J07.00013: New repulsive lift force between objects due variations of wall slip Shervin Bagheri, Aidan Rinehart, Thomas Salez, Ugis Lacis Surfaces in nature are rarely perfectly smooth but have physical, chemical and other defects. We present a new hydrodynamic repulsive lift force that arises when surfaces with chemical contrasts or with varying textures come near contact. This lift force modifies the mobility of cells, colloids, bubbles, grains, and fibers traveling near walls and interfaces. Specifically, we demonstrate the spontaneous emergence of oscillations, transverse migration, spirallike propulsive motion of a cylinder as it moves near a wall; these motions would not occur if the surfaces of the wall and the particle were perfectly homogenous. The physical mechanism behind the lift force is the breaking of the fluid pressure symmetry in the thin gap between two surfaces induced by a change of wall slip. Our study has implications for understanding how inhomogeneous biological interfaces interact with their environment; it also reveals a new method of patterning surfaces to reduce friction/wear or to influence selfassembly processes. Our work provides scaling estimates of the lift force induced by a change of wall slip for different configurations. This enables biologists, engineers, and physicists to predict the order of magnitude of the lift force, prior to performing experiments. [Preview Abstract] 

J07.00014: Inertial Focusing in HighFrequency Pulsatile Flows Giridar Vishwanathan, Gabriel Juarez Inertial focusing in microfluidic channels using oscillatory flows enable the manipulation of particles with considerably smaller particle Reynolds numbers as compared to steady unidirectional flow. We experimentally examine how this focusing performance varies with oscillation frequency by realizing pulsatile flows in a novel twodimensional microchannel geometry. The particle focusing position, migration velocity, and focusing efficiency are found to depend on oscillation frequency, particle size, and steady transport velocity. A complementary asymptotic analysis was completed for comparison with experimental measurements, and an agreement to good accuracy is observed. [Preview Abstract] 

J07.00015: Solution for timedependent force on a sphere translating through a viscoelastic fluid Mary Joens, James Swan Understanding the timedependent force exerted on a spherical particle translating through a viscoelastic fluid has the potential to aid in design of microrheology experiments. We present a method to calculate this force in a fluid described by the JohnsonSegalman constitutive model. The flow field is represented as a regular perturbation series for small values of the Weissenberg number ($U\lambda/a$), where $U$ is the maximum flow velocity, $\lambda$ is the characteristic relaxation time of the fluid, and $a$ is the particle radius. As the solution is valid for flows with arbitrary time courses, it is valid for arbitrary values of the Deborah number ($k\lambda$), where $k$ is the maximum rate at which the velocity changes. The governing equations for the flow field are solved analytically up to second order; these are then used to determine the force exerted on the particle at third order through application of the reciprocal theorem. Ultimately, the unsteady force is expressed as a Volterra series expansion, and material functions like those measured in MAPS rheology\footnote{K. R. Lennon, G. H. McKinley, J.W. Swan, J. Rheol., \textbf{64}, 551579 (2020)} describing the first and third order relationships between the time course of the velocity and the force are computed. [Preview Abstract]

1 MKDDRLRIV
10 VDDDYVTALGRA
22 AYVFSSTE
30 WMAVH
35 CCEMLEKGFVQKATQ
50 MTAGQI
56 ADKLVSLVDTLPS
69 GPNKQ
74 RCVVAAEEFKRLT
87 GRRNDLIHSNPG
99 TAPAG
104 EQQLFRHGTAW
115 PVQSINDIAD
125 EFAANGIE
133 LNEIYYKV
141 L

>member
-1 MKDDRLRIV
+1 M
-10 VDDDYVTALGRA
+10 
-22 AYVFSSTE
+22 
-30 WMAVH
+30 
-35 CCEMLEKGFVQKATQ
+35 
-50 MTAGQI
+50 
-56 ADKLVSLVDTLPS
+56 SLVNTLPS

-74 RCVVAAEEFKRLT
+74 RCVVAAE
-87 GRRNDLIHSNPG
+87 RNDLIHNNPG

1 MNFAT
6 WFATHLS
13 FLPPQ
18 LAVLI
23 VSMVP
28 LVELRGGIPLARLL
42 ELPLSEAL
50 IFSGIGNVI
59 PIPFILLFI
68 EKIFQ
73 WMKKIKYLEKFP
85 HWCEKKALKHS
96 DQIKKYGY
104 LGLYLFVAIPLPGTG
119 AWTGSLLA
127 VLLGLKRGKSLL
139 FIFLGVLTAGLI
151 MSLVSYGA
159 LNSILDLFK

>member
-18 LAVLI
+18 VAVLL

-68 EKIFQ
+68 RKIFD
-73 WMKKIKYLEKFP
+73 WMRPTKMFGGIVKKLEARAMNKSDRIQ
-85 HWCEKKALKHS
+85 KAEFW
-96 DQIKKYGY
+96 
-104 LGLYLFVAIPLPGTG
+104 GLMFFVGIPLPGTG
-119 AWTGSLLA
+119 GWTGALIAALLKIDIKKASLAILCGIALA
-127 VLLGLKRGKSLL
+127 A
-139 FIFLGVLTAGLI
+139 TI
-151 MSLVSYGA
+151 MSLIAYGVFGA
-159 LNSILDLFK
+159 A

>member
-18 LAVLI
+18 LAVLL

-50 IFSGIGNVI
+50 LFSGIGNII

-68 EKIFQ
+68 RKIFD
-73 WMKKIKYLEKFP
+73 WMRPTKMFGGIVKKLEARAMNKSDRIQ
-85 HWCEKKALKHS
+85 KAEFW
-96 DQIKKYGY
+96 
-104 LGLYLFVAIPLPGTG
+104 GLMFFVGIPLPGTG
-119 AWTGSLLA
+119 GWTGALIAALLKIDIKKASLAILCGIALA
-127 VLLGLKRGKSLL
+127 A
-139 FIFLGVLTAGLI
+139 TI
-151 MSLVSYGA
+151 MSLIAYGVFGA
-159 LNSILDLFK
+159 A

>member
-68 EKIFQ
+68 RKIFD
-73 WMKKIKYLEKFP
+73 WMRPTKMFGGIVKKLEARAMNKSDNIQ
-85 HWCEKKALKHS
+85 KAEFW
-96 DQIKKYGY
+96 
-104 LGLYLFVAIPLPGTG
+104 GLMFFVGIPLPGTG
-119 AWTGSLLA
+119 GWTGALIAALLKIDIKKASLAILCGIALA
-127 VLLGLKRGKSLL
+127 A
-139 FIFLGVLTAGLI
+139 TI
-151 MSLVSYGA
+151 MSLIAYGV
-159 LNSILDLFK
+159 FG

J07.00016: UnderDamped Active Matter via Levitation with Rotating Acoustics: Simulations Bryan VanSaders, Melody Lim, Vincenzo Vitelli, Heinrich Jaeger Many active model systems (flocks of birds, schools of fish) operate in underdamped inertial conditions. While colloidal systems provide models for overdamped active dynamics, there is a comparative lack of model systems for inertial active matter. Here, we investigate one such model system: submillimeter objects acoustically levitated in air. For unsteady acoustic fields with nontrivial mode shapes, levitated objects experience complex driving forces and torques. Furthermore, multiple levitated objects have secondary scattering interactions which drive aggregation. We apply the Lattice Boltzmann method (LBM) to conduct direct numerical simulations of objects levitated in a singleaxis acoustic chamber. LBM simulation permits investigation of complex structurefluid interactions including momentum transfer by acoustic wave scattering and viscous dissipation. We demonstrate how LBM simulation of levitated objectobject interactions and trapobject interactions extends the range of investigation beyond that predicted by inviscid acoustic scattering from isotropic objects. Acoustic fields which carry angular momentum, as well as nonspherical levitated objects are investigated. [Preview Abstract]